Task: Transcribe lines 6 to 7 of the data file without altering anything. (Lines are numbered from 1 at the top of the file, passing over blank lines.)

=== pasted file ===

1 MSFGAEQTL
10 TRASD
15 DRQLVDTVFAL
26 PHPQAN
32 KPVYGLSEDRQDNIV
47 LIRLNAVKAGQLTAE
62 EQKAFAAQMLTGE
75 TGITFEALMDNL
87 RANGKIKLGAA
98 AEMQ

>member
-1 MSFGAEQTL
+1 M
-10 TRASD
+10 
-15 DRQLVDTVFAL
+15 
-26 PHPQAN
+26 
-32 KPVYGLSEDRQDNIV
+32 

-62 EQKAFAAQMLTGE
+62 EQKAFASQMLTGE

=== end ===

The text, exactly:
47 LIRLNAVKAGQLTAE
62 EQKAFAAQMLTGE